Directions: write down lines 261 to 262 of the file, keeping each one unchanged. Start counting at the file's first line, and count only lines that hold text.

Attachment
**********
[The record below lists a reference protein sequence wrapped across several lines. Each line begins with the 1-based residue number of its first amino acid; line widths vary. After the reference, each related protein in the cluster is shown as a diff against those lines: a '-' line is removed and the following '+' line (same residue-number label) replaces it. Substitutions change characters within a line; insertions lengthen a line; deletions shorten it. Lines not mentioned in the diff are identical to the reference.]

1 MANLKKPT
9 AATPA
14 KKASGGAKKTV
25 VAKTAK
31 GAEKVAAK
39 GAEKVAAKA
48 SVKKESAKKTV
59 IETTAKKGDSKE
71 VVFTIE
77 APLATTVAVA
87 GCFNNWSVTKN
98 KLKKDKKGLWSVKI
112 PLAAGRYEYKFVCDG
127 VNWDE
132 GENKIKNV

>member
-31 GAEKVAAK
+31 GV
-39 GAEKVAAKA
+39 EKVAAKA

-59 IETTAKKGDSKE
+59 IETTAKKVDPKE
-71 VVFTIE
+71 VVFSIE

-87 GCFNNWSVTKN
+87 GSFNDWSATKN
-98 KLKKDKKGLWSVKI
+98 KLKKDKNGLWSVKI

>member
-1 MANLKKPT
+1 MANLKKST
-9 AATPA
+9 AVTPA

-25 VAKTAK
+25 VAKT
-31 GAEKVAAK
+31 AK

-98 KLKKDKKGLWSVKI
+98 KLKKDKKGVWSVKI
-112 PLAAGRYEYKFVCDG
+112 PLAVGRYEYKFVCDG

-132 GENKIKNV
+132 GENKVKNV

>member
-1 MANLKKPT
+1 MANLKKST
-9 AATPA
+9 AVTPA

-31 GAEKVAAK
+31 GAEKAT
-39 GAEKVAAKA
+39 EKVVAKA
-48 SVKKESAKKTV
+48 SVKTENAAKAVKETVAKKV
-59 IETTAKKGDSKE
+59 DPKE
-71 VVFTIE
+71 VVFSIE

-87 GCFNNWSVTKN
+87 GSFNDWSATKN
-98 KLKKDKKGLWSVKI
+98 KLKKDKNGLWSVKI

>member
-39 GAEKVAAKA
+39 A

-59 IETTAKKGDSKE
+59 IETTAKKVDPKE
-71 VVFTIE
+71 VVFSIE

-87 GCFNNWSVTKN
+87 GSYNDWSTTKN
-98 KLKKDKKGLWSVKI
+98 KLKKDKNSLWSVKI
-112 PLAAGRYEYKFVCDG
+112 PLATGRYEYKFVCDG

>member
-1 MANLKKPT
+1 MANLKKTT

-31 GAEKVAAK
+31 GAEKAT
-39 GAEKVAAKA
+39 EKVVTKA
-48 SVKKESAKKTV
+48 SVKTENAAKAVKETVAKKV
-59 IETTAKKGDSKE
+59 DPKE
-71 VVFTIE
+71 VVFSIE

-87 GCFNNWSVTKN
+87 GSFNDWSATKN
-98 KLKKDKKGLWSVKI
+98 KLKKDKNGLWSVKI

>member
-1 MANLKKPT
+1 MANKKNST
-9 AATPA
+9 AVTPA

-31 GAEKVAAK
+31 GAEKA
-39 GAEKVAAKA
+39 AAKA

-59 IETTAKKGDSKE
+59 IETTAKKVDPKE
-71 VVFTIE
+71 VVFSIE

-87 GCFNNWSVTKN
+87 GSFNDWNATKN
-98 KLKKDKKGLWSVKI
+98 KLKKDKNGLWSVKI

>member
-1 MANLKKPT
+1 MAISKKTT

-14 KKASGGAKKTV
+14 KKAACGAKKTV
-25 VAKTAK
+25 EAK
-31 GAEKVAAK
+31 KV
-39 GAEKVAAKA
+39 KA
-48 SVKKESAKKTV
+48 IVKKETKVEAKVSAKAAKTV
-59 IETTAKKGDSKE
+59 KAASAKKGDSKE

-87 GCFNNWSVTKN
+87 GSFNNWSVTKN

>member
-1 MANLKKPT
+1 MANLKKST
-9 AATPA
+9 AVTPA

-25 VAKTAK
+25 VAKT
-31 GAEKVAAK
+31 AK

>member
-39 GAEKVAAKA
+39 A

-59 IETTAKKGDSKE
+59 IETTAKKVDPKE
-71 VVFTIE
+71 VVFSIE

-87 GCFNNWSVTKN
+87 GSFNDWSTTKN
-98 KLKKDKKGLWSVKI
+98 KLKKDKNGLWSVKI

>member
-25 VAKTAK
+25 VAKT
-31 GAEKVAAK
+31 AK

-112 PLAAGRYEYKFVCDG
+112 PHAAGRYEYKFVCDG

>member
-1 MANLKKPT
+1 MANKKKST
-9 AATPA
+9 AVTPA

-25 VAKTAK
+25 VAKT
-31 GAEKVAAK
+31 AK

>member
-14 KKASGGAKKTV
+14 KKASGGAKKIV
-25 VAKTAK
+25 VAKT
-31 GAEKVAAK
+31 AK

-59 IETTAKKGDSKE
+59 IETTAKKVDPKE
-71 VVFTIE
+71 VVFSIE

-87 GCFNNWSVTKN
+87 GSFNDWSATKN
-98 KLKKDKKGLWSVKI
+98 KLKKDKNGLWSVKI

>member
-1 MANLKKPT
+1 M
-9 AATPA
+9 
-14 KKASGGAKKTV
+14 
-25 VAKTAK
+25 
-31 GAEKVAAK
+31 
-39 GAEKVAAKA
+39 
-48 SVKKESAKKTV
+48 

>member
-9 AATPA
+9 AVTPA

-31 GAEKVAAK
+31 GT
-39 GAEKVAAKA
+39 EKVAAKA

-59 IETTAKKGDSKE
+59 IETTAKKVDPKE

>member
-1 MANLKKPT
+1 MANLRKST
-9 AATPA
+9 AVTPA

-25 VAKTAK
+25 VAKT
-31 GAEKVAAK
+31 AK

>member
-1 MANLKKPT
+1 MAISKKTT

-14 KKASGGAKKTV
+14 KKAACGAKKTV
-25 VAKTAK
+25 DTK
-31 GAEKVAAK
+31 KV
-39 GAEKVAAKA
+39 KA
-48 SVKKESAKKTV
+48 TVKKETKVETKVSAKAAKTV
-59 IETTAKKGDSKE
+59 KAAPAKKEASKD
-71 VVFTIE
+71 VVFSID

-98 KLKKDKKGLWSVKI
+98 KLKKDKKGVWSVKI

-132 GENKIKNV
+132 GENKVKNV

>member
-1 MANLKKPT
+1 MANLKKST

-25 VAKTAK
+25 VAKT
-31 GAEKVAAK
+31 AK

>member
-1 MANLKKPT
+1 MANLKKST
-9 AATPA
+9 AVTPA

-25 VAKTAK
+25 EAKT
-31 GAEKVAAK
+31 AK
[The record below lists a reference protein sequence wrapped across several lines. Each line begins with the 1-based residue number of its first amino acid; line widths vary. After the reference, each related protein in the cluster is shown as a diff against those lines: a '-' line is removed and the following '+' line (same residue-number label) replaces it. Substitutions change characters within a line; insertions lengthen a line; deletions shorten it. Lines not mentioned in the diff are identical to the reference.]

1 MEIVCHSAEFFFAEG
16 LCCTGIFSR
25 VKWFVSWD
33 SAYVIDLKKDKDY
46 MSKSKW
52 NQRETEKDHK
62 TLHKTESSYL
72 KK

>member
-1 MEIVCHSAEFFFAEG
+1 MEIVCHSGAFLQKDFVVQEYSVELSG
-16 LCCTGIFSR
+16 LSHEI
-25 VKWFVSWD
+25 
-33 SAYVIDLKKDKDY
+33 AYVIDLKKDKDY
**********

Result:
-16 LCCTGIFSR
+16 LSHEI